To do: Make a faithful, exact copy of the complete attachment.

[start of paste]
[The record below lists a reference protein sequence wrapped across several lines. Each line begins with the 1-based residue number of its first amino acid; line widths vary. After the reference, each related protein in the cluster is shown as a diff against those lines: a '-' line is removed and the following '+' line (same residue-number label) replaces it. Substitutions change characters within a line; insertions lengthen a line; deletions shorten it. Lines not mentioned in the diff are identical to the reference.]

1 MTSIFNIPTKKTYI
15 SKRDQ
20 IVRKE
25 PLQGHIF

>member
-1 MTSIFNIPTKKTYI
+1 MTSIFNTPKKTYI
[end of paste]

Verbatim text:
[The record below lists a reference protein sequence wrapped across several lines. Each line begins with the 1-based residue number of its first amino acid; line widths vary. After the reference, each related protein in the cluster is shown as a diff against those lines: a '-' line is removed and the following '+' line (same residue-number label) replaces it. Substitutions change characters within a line; insertions lengthen a line; deletions shorten it. Lines not mentioned in the diff are identical to the reference.]

1 MTSIFNIPTKKTYI
15 SKRDQ
20 IVRKE
25 PLQGHIF

>member
-1 MTSIFNIPTKKTYI
+1 MTSIFNTPKKTYI